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Old 3rd Oct 2018, 7:07 pm   #41
ColinB
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Default Re: Quick-and-dirty testgear: mains voltage monitor.

You've got some over current protection in the circuit, as well as the 40A rated RCD....? Or at least, I hope you have!

Nice build though, could be interesting to see if the voltage changes as load is applied, but that close to the sub I bet it won't
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Old 3rd Oct 2018, 7:49 pm   #42
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Default Re: Quick-and-dirty testgear: mains voltage monitor.

Yes, good point, the 40A rating of the RCD is not actually over current protection this is simply the rated current it is capable of passing.
A normal RCD does not have any over current element fitted, RCBOs do.
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Old 5th Oct 2018, 6:20 pm   #43
G6Tanuki
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Default Re: Quick-and-dirty testgear: mains voltage monitor.

Quote:
Originally Posted by dave walsh View Post
I didn't know those LED indicators existed Tanuki That's a very neat holder you've put together!
BTW is your Atavar related to Quatermass by any chance?
they are rather neat little displays: not spectacularly accurate [1% accuracy - meaning the last digit counts in twos not ones] and they have a significant degree of lag/hysteresis [the display only changes every couple of seconds - which I see as a benefit because it's easier to read than one where the last digit's continuously jittering] but for 2 I'm not complaining!

And yes, spot-on with the Quatermass reference!

Quote:
Originally Posted by ColinB View Post
You've got some over current protection in the circuit, as well as the 40A rated RCD....? Or at least, I hope you have!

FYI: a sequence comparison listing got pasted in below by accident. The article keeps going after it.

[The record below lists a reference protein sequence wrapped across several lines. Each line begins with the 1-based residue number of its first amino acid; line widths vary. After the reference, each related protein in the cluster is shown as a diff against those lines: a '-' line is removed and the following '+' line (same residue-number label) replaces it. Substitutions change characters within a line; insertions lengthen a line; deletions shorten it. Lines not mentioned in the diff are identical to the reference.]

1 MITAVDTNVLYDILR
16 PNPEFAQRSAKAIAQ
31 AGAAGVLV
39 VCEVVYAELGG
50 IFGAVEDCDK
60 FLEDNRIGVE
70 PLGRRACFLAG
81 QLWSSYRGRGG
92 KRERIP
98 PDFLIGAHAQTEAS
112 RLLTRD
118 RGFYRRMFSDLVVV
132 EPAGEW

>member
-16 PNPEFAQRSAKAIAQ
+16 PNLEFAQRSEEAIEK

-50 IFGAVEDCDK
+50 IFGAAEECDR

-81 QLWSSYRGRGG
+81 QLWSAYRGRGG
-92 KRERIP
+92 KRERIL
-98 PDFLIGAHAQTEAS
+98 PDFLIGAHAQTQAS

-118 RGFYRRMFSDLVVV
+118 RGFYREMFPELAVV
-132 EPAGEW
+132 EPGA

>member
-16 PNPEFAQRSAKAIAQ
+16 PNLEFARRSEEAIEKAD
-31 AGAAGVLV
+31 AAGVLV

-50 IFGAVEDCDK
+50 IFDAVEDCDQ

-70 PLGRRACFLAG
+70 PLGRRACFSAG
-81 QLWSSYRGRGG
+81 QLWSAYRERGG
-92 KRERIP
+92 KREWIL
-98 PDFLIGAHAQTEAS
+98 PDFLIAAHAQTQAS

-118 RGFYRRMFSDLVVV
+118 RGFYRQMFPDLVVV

Nice build though, could be interesting to see if the voltage changes as load is applied, but that close to the sub I bet it won't
Sorry, it's a 40A RCBO not just a RCD.

Watching the display when it's showing 248V, if I then turn every ring and the oven on on the cooker [which should draw about 13 Kilowatts - this is the biggest load I can create] I drop something between 4 and 6 Volts.

I like low supply-impedances.
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Old 5th Oct 2018, 9:28 pm   #44
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Default Re: Quick-and-dirty testgear: mains voltage monitor.

Somewhere about a tenth of an Ohm! You're drawing about 52A and losing about 5V along the way, which suggests about 0.1Ω as far as where the circuit to the voltmeter diverges from the cooker supply.
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Old 6th Oct 2018, 7:47 am   #45
G6Tanuki
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Default Re: Quick-and-dirty testgear: mains voltage monitor.

The circuit splits just after the meter: the cooker (along with lighting and ring-main outlets) is on one consumer-unit, the voltmeter's on the other one (which serves all the radial circuits and outdoor loads).

I know I've got a good low loop-resistance: following some repeated issues with trees last year SSE (the DNO round here) installed an underground cable from the substation to the pole opposite my house - a nice new length of 3-phase SWA, about as thick as my arm. They are going to return sometime soon to replace the current separate-wires-on-insulators overhead span into the house with an ABC [Aerial Bundled Conductor] because the separate-wires arrangement is a bit old. I'm not taking a 3-phase supply (they charge extra for that) but it's nice to know that it'd be easy to provision if I did want it.

if I did go 3-phase then I could have one little LED-voltmeter for each phase! (they're available in red, green, blue, orange). I think three of them would *just* fit side by side in a double-width box.
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Old 6th Oct 2018, 8:05 am   #46
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Default Re: Quick-and-dirty testgear: mains voltage monitor.